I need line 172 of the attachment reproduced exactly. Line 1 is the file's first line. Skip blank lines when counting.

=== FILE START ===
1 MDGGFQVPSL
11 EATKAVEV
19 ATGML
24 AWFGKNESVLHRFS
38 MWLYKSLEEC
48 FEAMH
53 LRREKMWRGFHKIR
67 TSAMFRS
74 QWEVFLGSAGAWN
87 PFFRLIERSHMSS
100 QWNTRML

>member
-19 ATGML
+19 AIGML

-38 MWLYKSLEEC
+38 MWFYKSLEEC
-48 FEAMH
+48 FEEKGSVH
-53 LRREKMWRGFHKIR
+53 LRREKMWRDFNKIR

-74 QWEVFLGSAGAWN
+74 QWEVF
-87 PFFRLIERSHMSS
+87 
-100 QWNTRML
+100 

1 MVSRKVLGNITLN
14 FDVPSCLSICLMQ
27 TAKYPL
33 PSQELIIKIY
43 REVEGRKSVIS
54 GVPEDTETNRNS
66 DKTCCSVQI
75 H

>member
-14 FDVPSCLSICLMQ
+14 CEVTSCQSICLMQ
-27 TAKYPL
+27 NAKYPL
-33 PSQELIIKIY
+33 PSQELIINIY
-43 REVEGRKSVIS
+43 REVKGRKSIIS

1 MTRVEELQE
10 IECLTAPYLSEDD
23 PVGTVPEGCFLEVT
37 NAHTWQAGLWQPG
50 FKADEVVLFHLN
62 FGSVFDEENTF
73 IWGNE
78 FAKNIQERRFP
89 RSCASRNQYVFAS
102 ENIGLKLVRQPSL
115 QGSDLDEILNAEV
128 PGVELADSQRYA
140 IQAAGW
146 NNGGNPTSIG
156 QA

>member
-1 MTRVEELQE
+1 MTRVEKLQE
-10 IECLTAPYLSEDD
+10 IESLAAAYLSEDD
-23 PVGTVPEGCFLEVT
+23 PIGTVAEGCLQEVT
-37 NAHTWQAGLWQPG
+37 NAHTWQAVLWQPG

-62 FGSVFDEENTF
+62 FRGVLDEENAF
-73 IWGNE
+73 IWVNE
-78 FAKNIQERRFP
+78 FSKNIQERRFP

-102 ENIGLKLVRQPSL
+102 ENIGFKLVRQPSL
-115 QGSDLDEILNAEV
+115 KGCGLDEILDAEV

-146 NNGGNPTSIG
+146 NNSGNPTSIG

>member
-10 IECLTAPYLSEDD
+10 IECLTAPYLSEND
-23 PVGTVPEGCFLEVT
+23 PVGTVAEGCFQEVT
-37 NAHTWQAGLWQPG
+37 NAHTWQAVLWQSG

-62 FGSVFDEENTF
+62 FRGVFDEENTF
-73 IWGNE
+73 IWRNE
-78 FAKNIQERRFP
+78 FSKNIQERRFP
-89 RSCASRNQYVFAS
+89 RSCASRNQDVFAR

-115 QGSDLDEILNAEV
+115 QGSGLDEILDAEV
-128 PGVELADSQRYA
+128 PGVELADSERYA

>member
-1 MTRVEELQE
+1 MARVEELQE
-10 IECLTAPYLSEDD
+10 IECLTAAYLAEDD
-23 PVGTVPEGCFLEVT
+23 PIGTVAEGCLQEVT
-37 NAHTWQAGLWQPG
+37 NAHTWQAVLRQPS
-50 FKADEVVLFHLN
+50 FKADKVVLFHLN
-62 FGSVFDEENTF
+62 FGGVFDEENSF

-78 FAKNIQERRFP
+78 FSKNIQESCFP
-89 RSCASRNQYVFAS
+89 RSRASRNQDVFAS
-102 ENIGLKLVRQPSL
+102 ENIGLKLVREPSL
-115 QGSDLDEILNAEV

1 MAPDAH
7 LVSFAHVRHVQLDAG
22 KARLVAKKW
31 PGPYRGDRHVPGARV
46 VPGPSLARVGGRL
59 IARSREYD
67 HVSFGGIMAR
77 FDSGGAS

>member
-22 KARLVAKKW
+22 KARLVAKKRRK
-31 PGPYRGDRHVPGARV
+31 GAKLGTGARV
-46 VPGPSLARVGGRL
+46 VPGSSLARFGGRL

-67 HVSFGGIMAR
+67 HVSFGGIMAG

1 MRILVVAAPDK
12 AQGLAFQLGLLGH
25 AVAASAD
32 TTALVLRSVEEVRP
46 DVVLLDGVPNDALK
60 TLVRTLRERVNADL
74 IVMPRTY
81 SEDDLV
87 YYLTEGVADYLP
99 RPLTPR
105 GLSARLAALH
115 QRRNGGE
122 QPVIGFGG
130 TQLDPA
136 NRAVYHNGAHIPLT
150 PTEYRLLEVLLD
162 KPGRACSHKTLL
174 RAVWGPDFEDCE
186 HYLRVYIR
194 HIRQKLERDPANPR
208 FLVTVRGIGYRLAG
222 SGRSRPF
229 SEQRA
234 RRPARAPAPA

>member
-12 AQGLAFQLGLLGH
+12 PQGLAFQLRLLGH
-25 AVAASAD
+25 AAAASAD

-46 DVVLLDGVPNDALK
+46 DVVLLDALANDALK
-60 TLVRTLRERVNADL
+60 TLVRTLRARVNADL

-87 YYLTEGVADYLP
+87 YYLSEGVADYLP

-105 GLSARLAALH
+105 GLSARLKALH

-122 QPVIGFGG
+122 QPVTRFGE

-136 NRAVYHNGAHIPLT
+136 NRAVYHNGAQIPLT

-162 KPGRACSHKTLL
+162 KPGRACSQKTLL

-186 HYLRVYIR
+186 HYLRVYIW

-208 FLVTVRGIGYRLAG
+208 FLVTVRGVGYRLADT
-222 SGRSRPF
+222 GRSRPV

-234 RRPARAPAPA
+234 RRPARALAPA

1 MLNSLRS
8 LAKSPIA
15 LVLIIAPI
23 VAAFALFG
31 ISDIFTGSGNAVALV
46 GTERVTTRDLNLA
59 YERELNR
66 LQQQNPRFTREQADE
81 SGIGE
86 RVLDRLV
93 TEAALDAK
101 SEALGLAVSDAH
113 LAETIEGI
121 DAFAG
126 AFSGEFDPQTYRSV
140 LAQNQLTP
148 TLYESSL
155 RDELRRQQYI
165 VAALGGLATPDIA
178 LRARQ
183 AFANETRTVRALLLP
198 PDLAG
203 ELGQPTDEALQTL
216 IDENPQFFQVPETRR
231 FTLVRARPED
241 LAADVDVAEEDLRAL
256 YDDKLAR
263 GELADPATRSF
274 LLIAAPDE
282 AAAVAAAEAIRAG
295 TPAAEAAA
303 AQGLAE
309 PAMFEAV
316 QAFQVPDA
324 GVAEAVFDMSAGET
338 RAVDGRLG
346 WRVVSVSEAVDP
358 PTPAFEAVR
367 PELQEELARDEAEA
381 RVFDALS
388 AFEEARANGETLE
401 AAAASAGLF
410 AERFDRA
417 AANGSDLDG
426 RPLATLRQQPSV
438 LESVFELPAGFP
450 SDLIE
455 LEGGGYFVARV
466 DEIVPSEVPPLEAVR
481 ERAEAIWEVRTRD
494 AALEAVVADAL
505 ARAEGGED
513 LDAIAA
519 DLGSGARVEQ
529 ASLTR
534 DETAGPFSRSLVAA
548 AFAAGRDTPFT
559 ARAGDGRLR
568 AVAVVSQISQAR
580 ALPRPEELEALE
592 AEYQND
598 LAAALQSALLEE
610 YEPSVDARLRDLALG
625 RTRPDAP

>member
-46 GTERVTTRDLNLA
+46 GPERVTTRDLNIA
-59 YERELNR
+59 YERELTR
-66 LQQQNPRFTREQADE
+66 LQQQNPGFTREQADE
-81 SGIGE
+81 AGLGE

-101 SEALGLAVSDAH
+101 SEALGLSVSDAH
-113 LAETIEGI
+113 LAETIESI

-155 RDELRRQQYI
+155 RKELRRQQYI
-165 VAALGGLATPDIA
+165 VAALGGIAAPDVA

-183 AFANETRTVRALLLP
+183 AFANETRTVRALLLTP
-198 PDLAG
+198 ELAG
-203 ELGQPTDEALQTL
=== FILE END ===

+105 GLSARLKALH